What is a Competitive Market
The degree to which a market or industry can be described as competitive depends in part on how many suppliers are seeking the demand of consumers and the ease with which new businesses can enter and exit a particular market in the long run.
The spectrum of competition ranges from highly competitive markets where there are many sellers, each of whom has little or no control over the market price - to a situation of pure monopoly where a market or an industry is dominated by one single supplier who enjoys considerable discretion in setting prices, unless subject to some form of direct regulation by the government.
In many sectors of the economy markets are best described by the term oligopoly - where a few producers dominate the majority of the market and the industry is highly concentrated. In a duopoly two firms dominate the market although there may be many smaller players in the industry.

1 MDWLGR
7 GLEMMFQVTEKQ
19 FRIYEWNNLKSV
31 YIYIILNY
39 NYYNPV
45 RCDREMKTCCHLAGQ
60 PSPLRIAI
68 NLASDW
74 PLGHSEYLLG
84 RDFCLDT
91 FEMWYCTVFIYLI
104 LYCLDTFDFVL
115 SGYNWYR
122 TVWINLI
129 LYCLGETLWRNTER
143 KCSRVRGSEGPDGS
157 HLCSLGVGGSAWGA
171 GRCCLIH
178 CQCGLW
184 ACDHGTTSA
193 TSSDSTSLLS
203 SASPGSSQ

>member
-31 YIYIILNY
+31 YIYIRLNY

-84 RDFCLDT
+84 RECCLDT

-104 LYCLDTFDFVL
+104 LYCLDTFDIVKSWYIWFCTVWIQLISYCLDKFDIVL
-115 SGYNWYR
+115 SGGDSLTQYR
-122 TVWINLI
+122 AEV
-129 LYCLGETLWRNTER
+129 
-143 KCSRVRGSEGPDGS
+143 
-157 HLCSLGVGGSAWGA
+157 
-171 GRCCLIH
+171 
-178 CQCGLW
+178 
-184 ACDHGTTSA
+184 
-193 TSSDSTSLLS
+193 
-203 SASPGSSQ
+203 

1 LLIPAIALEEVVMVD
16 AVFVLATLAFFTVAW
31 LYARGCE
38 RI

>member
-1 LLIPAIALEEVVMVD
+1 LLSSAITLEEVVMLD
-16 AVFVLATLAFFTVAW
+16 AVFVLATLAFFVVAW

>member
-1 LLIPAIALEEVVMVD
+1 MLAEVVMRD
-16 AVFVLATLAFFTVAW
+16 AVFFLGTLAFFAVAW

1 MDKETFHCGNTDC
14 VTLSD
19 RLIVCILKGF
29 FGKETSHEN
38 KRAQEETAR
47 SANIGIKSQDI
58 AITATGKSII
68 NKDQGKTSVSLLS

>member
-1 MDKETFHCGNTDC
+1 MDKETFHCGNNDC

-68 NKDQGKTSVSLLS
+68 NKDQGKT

Features of Perfect competition
1. All firms sell an identical product.
2. All firms are price takers.
3. All firms have a relatively small market share.
4. Buyers know the nature of the product being sold and the prices
charged by each firm.
5. The industry is characterized by freedom of entry and exit.
Profit is the difference between Total revenue and total cost. In order to Find the firm’s profit we must know the firm’s cost and revenue.
Π(q) = R(q) – C(Q)
Revenue = profit – total cost of production
Total cost of production is the sum of fixed cost and variable cost.
Revenue = Price of the product x number of units sold.
In order to maximize its profit, firms will choose the amount of output that minimizes the cost. With minimum cost and the same revenue , profit gets maximized.
We can derive the profit maximizing condition from equation 1,
Profit is maximized at a point where the slope of profit curve becomes zero. i.e. ∆ Π/∆q = 0
Or ∆Π /∆q = ∆R/∆q – ∆C /∆q = 0
Where ∆R /∆q = MR and ∆C /∆q = MC
Or MR – MC = 0
Or MR = MC